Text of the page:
The girl and I made a full frontal assult on Old Rag in Virginia yesterday. The hike is (roughly) a 7 mile out-and-back, or a 9 mile loop (counting the nearly 1 mile walk (each way) to and from the parking lot to the trailhead). Total elevation gain/loss is about 2200 feet. So while she ain't Everest, she's still a good workout. Especially for a guy and a girl who's last walk up a mountain was many months ago (at best).

The first couple of miles of the hike is nothing more than walking up a seemingly endless series of switchbacks in the woods. Nothing to write home about. The good stuff comes in the last mile or two before the summit. That's where you get to the boulders. The trail becomes nothing more than blue paint blazes marking the "trail" over huge friggin' rocks (note, those are not my photos. I debated taking my camera, but thankfully, I didn't. I'd have definitely felt the extra weight. Additionally, the bulk in my pack would have made squeaking through tight rock crevaces impossible).

Try as we might, however, we didn't make the actual summit. We probably got within 100 yards of it (following the trail) and 20' (vertically). Ya see, Old Rag is one of the most popular hikes in VA. The summer outdoors season is a extremely busy time to make the hike. So bad, in fact, that on nice weekends, lines of hikers form while waiting to get up/past some of the more interesting obsticles. Therefore, a winter assult is a much more appealing thing (at least for me). Alas, the drawback of winter climbing is ice. As we neared the summit, the smooth rock faces, coupled with a slick 1/4" coating of ice stopped us. We managed to get past one really tricky/ice coated spot, but the next section was impassable for (non-climbing/amateur hiking/really f*ing tired/losing sunlight fast) us. With fading light and fading energy, we decided to turn around and make the hike back the way we came. The route down the boulders was just as interesting as the hike up, and the hike down the switchbacks was just as uninteresting. By the time we reached the bottom, our legs were jelly-like. The final insult is the mile walk down the road to the parking lot. I think the next time I make the hike, I'm going to bring along my beater singlespeed. I'll park in the lot, then bike to the trailhead. Lock the bike to a tree. Do the hike. Then bike back down the hill to the truck. Hell, the road slopes so much from the trailhead down to the parking lot, I doubt I'll even have to pedal. An extra mile or two doesn't seem like much, but at the end of the hike, you feel it.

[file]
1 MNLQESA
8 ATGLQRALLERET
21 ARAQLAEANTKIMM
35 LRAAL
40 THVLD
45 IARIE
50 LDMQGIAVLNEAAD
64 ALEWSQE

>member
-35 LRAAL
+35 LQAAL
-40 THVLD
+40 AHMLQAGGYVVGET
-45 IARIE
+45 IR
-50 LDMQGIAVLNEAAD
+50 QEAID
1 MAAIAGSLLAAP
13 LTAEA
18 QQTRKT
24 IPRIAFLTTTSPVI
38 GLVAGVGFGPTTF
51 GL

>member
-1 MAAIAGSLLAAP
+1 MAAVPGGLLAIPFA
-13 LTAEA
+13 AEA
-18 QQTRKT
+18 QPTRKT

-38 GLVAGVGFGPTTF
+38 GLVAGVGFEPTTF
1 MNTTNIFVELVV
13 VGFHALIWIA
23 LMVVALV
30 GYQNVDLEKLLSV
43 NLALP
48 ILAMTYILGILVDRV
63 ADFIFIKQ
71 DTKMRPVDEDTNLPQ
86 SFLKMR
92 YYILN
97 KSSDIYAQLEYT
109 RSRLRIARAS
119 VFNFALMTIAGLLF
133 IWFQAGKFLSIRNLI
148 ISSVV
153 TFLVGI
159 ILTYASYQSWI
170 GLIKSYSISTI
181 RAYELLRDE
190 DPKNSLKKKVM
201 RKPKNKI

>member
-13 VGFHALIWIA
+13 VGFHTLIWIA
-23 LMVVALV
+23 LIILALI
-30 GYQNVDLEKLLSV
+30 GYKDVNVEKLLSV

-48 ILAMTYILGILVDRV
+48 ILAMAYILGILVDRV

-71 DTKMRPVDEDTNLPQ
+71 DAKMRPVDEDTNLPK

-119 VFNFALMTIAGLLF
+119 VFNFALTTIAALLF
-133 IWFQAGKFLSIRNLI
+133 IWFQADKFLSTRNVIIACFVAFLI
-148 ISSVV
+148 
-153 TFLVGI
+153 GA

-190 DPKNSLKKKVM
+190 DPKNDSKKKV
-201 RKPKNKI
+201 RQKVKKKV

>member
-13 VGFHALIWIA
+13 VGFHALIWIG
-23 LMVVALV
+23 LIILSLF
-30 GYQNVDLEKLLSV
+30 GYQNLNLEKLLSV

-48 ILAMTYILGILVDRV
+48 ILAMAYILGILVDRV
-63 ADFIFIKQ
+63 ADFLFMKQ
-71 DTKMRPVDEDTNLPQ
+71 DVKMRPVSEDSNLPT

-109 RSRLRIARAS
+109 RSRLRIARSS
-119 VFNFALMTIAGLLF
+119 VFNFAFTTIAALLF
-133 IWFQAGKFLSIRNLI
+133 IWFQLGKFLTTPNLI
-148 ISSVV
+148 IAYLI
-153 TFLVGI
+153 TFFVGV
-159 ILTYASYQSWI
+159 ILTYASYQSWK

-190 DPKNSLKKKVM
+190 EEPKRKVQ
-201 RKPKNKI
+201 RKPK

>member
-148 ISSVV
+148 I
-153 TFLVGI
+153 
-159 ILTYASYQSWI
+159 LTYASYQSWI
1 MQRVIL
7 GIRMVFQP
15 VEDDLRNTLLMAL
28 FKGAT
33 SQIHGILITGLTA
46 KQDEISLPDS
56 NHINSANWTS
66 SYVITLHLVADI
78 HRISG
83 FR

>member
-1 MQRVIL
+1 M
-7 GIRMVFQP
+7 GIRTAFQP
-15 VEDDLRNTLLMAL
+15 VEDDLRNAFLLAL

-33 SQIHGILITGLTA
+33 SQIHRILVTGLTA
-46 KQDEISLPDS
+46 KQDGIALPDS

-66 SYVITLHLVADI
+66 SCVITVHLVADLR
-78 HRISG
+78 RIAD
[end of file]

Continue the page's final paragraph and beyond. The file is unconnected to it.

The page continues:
Supposedly, somewhere near the summit, there is a scree field. Either we didn't make it that far, or I have no real idea what the hell "scree" is.

By far, the favorite part of the hike (both the girl and for me) was the bouldering. Anybody know where we can do more of that, without the long switchback/woods walks to tire you out beforehand? If you do, share it!

Friday, January 13, 2006

Happy Anniversary...

To me. Six years ago this month, I quit smoking. One of the best decisions I ever made. So I decided to celebrate the way I do every year. By doing a fat line of coke :)

(Note to the NSA: the part about the coke was a joke).

Tuesday, January 10, 2006

Just slightly crazy

I stumled across link (on to a "how autistic are you?" test from Cambridge University Scientists. Knowing I've always been a little bit...err..."special" (in a charming sorta way), I took the test just to see where on the 0-50 scale I fell. First, the score breakdown is thus:

0-10 Low
11-22 Average (most women score about a 15, most men about 17)
23-31 Above average (and not in a good way!)
32-49 Very high (most people with high-functioning autism score about 35)
50 Maximum (call your doctor)

I took the test three times (so far), just to get an average. My results? 30, 35, 36 (in my own defense tho, I was drunk when I hit 35 last night). Unfortunately, I was stone cold sober today when I hit 36. Making my average (so far) 33.666666.

Wonder if this will qualify me for a special parking place at work?

Thursday, January 05, 2006

Art show

So the first public display of one of my photos is happening as I write this. Not quite as glamorous as I envisioned my "first time" being, but what can you do.

Granted, it ain't the Met, but if you happen to be in the neighborhood of the CVS store in Vienna, VA, stop in and check out my heron photo.

I went to the store last night to print up an 8x10 of that shot (since doing so at home would drain every black ink cartridge for miles around). When the photo popped out of the printer, the woman working the photo lab was quite impressed. After oooh-ing and ahhh-ing and showing the photo to the other clerks working the registers, she asked if she could have a copy to display in the store, along side of photos by other customers. Being a sucker for attention, I said yes, and there it hangs. They don't seem to have a set schedule for how long works will stay on display, so I imagine it could disappear at any time.